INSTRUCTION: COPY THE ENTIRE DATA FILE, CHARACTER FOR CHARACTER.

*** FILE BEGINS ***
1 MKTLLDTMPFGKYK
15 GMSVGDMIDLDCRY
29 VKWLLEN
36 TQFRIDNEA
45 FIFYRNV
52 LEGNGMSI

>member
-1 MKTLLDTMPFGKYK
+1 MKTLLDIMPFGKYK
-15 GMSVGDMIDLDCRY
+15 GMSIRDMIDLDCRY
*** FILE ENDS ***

1 MKTLLDTMPFGKYK
15 GMSVGDMIDLDCRY
29 VKWLLEN
36 TQFRIDNEA
45 FIFYRNV
52 LEGNGMSI

>member
-1 MKTLLDTMPFGKYK
+1 MKTLLDIMPFGKYK
-15 GMSVGDMIDLDCRY
+15 GMSIRDMIDLDCRY